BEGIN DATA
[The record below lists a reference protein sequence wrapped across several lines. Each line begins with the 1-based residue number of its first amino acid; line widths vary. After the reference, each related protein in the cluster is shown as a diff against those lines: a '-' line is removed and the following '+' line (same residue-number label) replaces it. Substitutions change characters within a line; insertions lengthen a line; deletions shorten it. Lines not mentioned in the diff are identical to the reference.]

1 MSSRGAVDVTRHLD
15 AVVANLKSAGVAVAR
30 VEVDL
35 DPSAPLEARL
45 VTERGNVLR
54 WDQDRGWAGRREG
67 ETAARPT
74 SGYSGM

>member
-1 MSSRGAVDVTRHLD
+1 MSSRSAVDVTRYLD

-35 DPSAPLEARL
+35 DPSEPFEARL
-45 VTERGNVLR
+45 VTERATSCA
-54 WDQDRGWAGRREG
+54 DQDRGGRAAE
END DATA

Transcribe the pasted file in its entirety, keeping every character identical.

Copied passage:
[The record below lists a reference protein sequence wrapped across several lines. Each line begins with the 1-based residue number of its first amino acid; line widths vary. After the reference, each related protein in the cluster is shown as a diff against those lines: a '-' line is removed and the following '+' line (same residue-number label) replaces it. Substitutions change characters within a line; insertions lengthen a line; deletions shorten it. Lines not mentioned in the diff are identical to the reference.]

1 MSSRGAVDVTRHLD
15 AVVANLKSAGVAVAR
30 VEVDL
35 DPSAPLEARL
45 VTERGNVLR
54 WDQDRGWAGRREG
67 ETAARPT
74 SGYSGM

>member
-1 MSSRGAVDVTRHLD
+1 MSSRSAVDVTRYLD

-35 DPSAPLEARL
+35 DPSEPFEARL
-45 VTERGNVLR
+45 VTERATSCA
-54 WDQDRGWAGRREG
+54 DQDRGGRAAE